“homonymic clash: A clash between two homonyms, either of which could be used in similar contexts. A classic example is a posited clash in parts of southwest France between a word gat ‘cat’ derived from Latin cattus, and an identical form gat ‘cock,’ predicted by regular processes of sound change from Latin gallus. In fact, the second was replaced by other forms that changed or extended their meaning: faisan, historically ‘pheasant,’ vicaire ‘curate,’ and others. The explanation, proposed by Gillieron, is that these replacements avoided the misunderstandings that the clash would often have caused.”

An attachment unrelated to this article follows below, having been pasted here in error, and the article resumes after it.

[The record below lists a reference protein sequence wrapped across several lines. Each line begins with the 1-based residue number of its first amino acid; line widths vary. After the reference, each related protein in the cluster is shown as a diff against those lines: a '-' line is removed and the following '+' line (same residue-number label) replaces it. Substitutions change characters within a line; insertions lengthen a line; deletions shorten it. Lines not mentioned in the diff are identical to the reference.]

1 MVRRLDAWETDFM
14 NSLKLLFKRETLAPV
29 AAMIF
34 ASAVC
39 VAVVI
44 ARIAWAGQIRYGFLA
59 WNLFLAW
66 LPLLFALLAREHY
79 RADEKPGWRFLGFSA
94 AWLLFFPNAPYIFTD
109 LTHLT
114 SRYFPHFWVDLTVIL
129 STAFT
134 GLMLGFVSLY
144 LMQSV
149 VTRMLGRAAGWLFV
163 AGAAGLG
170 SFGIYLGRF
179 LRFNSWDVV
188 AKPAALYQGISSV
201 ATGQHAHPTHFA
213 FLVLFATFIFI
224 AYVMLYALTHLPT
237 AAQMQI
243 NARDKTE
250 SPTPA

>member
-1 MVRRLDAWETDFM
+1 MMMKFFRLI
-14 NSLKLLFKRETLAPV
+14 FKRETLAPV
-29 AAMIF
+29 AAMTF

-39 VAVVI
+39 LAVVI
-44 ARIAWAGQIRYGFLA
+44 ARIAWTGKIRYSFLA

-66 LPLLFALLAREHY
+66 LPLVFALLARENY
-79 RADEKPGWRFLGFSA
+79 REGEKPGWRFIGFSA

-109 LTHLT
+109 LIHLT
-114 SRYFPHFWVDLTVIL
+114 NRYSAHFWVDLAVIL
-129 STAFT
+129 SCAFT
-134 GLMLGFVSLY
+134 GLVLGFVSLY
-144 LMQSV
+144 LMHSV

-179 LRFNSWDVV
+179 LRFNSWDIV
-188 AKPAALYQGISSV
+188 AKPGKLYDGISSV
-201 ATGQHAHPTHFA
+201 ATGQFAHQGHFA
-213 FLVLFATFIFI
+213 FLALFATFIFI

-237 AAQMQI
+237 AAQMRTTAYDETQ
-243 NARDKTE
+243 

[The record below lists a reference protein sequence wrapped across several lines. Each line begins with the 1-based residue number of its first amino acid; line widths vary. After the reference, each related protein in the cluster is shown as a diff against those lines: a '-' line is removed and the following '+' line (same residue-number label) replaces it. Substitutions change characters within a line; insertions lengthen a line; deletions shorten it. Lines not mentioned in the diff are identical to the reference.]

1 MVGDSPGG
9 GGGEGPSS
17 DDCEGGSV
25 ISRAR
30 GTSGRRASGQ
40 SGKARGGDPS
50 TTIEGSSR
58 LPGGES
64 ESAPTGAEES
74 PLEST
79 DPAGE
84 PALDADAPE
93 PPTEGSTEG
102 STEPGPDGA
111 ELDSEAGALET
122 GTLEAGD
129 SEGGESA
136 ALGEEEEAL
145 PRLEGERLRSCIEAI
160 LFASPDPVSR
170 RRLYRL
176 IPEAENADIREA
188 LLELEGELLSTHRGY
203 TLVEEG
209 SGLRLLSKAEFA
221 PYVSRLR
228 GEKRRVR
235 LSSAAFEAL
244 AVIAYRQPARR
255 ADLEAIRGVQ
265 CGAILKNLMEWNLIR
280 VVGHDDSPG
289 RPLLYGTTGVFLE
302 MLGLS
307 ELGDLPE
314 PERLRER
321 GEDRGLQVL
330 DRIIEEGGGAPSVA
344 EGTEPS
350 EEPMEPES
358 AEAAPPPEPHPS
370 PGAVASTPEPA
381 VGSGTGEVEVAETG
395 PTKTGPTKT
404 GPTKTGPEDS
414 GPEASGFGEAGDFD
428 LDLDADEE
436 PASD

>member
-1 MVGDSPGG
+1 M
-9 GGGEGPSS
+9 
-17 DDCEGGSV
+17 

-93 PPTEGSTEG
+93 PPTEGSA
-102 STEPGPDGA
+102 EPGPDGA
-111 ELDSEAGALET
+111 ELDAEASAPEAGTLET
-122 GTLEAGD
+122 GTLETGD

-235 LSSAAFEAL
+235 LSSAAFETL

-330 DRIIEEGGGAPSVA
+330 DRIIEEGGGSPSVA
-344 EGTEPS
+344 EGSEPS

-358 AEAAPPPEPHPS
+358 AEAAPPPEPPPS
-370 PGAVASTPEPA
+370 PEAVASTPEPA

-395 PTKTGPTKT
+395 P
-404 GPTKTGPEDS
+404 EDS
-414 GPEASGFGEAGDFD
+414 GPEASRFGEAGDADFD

Excerpted from: Matthews, P.H., ed. The Oxford Concise Dictionary of Linguistics. New York: Oxford University Press, 2014.